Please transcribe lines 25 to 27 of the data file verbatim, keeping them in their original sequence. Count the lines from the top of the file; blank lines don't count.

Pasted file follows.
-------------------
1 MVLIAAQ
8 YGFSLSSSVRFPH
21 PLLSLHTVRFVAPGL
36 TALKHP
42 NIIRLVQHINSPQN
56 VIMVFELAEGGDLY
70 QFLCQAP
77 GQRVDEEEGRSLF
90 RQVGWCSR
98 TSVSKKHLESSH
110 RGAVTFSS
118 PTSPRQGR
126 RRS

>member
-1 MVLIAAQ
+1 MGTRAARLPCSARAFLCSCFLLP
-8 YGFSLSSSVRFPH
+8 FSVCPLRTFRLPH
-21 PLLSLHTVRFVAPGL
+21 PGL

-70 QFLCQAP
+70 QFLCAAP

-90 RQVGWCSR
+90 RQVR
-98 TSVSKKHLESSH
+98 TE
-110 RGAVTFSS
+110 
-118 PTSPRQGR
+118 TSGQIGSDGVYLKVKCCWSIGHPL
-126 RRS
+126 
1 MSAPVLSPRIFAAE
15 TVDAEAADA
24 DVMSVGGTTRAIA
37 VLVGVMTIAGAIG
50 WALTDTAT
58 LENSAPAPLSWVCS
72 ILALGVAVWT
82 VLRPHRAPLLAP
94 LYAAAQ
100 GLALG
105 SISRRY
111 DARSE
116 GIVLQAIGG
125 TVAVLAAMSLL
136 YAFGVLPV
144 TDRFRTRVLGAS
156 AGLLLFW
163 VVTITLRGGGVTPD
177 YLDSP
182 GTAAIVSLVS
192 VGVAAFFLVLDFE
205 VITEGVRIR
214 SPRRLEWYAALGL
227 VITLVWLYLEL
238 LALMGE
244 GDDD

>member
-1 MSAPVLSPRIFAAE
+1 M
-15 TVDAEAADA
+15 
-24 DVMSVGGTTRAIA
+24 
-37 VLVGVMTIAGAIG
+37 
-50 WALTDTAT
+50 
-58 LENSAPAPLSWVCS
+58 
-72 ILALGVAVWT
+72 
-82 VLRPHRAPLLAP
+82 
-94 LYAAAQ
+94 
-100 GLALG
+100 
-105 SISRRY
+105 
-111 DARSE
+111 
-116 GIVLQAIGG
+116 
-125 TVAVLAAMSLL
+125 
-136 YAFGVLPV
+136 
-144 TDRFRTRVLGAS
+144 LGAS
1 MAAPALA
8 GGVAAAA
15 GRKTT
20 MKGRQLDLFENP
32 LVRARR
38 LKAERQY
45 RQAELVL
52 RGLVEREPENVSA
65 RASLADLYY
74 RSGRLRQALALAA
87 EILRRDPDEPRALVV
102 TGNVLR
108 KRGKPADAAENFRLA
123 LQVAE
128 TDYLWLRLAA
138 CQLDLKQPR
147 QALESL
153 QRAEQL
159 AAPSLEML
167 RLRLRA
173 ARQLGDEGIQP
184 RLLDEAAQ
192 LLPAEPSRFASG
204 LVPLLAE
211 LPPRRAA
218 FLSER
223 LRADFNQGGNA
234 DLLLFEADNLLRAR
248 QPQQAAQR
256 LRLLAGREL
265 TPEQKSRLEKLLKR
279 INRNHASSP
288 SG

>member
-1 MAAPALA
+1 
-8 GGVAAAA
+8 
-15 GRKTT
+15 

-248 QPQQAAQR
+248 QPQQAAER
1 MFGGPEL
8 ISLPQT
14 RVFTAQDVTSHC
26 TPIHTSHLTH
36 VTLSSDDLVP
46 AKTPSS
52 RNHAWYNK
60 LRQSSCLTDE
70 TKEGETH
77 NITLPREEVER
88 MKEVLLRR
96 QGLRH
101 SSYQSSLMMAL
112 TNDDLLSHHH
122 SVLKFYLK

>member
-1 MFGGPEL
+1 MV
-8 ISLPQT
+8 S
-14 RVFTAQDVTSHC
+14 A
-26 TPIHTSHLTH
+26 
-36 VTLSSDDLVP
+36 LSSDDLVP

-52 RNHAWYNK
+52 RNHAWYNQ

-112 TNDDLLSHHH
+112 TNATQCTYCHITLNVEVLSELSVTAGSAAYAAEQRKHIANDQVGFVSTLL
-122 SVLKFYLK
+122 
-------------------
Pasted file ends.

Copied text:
-98 TSVSKKHLESSH
+98 TE
-110 RGAVTFSS